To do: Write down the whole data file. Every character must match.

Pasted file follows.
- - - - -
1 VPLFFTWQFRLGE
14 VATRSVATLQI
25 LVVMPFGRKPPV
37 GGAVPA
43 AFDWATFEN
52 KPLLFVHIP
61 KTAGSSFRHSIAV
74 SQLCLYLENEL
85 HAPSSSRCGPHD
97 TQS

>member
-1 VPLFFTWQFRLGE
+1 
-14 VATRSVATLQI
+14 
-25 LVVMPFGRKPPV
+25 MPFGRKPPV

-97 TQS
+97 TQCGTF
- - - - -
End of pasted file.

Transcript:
1 VPLFFTWQFRLGE
14 VATRSVATLQI
25 LVVMPFGRKPPV
37 GGAVPA
43 AFDWATFEN
52 KPLLFVHIP
61 KTAGSSFRHSIAV
74 SQLCLYLENEL
85 HAPSSSRCGPHD
97 TQS

>member
-1 VPLFFTWQFRLGE
+1 
-14 VATRSVATLQI
+14 
-25 LVVMPFGRKPPV
+25 MPFGRKPPV

-97 TQS
+97 TQCGTF